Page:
The protest ended with speeches by two graduate students from the UW-Madison School of Education and the School of Human Ecology, and a chant of love and support.
Sidewalk chalk prepped as protesters call to reclaim the space with art pic.twitter.com/UMVLcakWQr— The Daily Cardinal (@dailycardinal) April 21, 2016
After the protest, demonstrators were encouraged to write on the ground of Library Mall with chalk to condemn racism on campus and help reclaim the space.
“We have received the demands from the students and we are in the process of evaluating those. I do expect us to have more to say later today about that,” said UW-Madison spokesperson Meredith McGlone. “What I can say immediately is that obviously everybody on campus is very concerned about the issues that are affecting the climate for students of color.”
Chancellor Blank responds to demands
Blank issued a statement regarding the demands Thursday at about 4:30 p.m. She labelled the semester “difficult and exhausting” for UW-Madison community members of color and their allies. She said she was frustrated she could not help enact change more quickly, but said she would not answer all of the demands presented today.
“Embedded in the student demands are requests for actions that I do not believe are reasonable, or even lawful, for me to take,” Blank said in the statement. “In fact, several of the demands seek to apply authority that the university does not have under state law or UW System policies and procedures.”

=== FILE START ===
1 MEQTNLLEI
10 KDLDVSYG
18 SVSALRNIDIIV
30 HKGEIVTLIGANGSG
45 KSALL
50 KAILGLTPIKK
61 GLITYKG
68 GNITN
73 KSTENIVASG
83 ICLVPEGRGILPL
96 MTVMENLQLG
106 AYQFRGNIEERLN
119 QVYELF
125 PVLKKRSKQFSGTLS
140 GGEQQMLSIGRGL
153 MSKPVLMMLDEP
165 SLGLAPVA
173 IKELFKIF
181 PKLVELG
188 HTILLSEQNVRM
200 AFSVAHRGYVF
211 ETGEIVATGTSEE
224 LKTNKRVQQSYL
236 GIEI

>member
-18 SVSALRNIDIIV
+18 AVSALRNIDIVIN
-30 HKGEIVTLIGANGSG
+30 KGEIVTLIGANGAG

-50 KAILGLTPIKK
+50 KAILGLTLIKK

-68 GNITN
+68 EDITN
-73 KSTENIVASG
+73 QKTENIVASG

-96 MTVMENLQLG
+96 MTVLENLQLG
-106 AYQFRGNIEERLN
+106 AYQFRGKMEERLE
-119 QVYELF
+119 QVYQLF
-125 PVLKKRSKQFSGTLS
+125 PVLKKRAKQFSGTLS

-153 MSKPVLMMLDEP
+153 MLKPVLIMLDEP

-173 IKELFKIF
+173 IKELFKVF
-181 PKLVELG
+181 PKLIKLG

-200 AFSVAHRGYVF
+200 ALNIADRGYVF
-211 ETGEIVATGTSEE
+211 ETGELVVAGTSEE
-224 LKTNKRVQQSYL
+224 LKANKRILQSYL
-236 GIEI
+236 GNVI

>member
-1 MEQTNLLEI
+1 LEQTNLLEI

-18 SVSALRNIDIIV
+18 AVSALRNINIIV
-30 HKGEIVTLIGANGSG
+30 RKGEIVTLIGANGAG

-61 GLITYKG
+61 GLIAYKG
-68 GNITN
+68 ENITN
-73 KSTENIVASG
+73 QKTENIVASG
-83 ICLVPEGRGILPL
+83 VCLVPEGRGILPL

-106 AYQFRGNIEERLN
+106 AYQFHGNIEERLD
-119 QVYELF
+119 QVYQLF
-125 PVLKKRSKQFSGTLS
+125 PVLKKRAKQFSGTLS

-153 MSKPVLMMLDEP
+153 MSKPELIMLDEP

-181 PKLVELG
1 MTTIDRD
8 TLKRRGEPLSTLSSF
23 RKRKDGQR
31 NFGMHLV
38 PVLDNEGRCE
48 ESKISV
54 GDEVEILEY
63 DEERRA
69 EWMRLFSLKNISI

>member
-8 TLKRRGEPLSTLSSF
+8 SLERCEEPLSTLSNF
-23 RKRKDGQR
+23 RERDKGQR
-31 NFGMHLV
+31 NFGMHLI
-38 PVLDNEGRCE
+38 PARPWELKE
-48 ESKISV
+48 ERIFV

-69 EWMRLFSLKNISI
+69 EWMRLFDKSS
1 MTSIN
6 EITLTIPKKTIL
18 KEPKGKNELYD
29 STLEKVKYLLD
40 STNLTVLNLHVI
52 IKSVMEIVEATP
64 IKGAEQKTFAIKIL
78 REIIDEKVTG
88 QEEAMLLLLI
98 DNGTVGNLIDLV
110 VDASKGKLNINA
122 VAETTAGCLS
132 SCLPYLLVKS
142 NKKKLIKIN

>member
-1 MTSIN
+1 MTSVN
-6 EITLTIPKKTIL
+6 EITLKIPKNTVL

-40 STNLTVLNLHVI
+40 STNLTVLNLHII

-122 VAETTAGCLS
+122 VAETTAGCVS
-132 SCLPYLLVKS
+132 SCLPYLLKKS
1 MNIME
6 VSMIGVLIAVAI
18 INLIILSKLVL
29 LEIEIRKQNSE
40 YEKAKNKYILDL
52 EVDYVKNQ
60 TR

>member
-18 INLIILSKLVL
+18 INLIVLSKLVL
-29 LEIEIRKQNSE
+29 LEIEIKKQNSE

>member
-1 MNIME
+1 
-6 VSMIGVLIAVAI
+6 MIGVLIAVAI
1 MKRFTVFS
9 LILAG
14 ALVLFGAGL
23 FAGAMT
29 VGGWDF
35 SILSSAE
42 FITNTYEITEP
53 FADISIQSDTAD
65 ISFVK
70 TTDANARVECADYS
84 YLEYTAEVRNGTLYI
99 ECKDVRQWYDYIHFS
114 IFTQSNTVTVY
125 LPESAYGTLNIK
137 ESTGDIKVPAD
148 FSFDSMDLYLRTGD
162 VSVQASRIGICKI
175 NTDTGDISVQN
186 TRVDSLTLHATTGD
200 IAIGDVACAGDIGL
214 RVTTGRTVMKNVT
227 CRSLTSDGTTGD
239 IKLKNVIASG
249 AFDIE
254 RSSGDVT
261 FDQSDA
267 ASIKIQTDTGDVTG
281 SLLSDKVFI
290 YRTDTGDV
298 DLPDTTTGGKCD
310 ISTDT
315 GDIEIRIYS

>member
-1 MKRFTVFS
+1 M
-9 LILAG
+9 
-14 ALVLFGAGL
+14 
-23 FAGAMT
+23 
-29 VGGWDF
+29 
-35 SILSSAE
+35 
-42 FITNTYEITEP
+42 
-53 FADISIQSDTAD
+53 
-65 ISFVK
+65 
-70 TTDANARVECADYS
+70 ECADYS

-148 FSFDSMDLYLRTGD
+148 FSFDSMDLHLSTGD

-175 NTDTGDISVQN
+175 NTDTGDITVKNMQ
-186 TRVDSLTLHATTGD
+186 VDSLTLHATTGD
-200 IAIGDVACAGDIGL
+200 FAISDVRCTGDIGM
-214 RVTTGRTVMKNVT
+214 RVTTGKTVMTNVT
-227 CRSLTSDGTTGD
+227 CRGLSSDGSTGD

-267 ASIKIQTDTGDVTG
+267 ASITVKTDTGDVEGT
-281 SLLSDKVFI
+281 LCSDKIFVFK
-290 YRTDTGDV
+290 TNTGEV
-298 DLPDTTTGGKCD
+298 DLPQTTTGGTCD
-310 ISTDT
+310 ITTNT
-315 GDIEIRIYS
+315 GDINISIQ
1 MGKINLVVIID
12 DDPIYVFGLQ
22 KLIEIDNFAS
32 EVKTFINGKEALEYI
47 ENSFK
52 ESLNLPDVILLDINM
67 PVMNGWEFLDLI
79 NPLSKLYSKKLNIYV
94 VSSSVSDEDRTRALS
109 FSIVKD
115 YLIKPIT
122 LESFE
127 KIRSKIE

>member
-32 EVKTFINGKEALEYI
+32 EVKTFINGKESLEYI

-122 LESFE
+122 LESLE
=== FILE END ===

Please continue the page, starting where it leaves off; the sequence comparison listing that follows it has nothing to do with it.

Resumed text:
Blank did not specifically address the call for university administrators’ resignations. She again said that it is “imperative” to continue this dialogue on campus.
UWPD Public Information Officer Marc Lovicott said the appropriate steps have been taken and the department has apologized for entering a classroom, but the demand of resignations will not be met.
“We stand by the arrest and no one from our police department is resigning,” Lovicott said.
Several student organizations helped lead the protest, including BlackOut, BlindSide, Black Liberation Action Coalition and Freedom Inc. Davis stressed this was just a beginning for the movement, and that they had several more events planned in the coming weeks.
“I want to tell students that you have the power. Don’t feel isolated, don’t feel disempowered,” Davis said. “We are here to organize that collective student power.”
Miller Jozwiak, Jake Skubish and Lilly Price contributed to the reporting of this story.
UPDATE April 21 6:04 p.m.: This story has been updated to include responses from university officials.